Another process for forming a slightly different NAND dielectric storage array is illustrated by FIGS. 25A, 25B and 25C. These views show the development of the structure along section VII-VII of the plan view of FIG. 22. Reference numbers of elements of FIGS. 25A-25C that correspond to elements of FIGS. 22-23B are the same with a double prime (″) added.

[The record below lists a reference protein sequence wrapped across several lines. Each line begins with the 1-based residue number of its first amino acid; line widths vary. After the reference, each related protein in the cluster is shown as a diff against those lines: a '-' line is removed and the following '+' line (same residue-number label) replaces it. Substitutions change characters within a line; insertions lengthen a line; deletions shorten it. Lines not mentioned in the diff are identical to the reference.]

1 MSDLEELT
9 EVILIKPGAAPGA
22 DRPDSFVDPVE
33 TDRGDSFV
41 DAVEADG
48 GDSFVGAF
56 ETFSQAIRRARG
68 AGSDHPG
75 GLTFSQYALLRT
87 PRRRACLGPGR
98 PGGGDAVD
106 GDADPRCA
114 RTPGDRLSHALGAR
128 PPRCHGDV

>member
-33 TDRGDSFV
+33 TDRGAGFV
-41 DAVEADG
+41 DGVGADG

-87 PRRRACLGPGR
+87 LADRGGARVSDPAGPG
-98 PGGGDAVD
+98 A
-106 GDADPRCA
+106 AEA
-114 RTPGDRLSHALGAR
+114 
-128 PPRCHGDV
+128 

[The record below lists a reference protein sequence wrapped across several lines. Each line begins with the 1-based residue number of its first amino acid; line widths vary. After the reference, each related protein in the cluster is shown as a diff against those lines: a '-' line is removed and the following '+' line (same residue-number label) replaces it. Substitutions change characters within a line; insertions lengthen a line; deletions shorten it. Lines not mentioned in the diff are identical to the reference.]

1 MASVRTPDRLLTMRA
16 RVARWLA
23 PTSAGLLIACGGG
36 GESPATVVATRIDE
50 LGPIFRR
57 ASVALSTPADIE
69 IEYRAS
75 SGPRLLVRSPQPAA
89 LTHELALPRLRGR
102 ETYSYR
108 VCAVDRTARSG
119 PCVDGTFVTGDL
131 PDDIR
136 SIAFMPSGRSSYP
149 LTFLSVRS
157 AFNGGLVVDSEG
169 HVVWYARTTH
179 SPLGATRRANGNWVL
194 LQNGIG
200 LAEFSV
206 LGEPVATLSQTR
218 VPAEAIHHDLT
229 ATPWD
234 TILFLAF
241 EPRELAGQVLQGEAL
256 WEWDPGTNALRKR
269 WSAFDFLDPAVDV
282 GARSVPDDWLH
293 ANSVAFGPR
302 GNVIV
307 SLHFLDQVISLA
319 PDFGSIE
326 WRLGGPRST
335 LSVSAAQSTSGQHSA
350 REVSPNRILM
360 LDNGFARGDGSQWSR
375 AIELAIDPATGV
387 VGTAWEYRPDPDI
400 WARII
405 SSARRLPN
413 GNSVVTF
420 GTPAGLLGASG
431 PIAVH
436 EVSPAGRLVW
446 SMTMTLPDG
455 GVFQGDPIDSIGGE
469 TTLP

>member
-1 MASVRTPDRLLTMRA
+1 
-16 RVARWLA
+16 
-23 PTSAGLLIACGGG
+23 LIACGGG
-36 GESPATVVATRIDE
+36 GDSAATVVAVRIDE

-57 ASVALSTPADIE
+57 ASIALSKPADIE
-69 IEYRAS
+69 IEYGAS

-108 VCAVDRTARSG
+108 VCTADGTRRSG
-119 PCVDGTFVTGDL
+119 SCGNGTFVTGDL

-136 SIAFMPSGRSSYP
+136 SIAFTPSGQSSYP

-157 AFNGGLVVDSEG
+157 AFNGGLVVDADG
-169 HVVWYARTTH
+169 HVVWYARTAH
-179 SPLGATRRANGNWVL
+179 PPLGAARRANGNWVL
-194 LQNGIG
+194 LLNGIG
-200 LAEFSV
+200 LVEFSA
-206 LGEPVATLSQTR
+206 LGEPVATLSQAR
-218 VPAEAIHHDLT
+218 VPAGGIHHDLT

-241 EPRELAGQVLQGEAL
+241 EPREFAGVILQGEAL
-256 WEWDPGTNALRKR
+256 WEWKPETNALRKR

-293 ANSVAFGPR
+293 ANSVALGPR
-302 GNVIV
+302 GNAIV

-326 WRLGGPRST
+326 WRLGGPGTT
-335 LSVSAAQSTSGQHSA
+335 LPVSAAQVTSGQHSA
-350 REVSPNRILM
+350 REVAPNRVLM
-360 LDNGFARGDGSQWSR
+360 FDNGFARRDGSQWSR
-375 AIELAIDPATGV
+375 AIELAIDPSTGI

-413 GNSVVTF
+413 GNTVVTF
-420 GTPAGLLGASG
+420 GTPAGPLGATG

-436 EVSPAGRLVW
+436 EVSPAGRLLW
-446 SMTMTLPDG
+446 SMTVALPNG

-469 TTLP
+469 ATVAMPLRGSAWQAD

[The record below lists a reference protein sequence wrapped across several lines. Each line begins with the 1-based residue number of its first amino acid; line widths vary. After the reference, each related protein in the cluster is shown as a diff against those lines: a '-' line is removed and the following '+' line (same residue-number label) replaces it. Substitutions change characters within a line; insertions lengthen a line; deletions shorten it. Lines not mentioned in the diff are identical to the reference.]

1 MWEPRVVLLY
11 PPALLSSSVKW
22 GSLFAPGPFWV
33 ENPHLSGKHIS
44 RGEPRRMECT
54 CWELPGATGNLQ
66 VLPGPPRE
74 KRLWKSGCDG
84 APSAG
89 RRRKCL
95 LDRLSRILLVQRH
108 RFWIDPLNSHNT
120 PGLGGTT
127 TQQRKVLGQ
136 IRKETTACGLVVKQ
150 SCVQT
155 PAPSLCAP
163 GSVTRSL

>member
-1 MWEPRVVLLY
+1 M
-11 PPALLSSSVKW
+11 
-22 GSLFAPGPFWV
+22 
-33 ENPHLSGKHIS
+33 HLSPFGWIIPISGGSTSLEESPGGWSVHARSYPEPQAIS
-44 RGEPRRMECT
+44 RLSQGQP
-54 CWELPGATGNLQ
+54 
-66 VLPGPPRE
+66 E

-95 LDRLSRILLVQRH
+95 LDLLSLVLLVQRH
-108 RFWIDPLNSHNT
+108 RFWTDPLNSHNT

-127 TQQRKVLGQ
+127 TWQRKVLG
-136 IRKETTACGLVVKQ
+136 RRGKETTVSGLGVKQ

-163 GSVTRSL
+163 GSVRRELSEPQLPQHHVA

In a first series of processing steps illustrated in FIG. 25A, a layer of silicon nitride is deposited on the surface of the substrate 257″, usually after growing a thin layer 296 of silicon dioxide on the substrate surface 257″. A mask is then formed on the nitride layer with openings elongated in the y-direction (FIG. 22) and the nitride layer is etched away through the mask to leave nitride strips 291-295 that are elongated in the y-direction and spaced apart in the x-direction. The substrate is then etched in the spaces between the nitride strips that serve as a mask, thereby forming isolation trenches in the substrate. Those trenches (FIG. 25B) are then filled with silicon oxide by depositing a thick oxide layer over the structure and then removing it to leave the portions 251″, 252″, 253″ and 254″ that fill the substrate trenches and extend slightly above the substrate surface.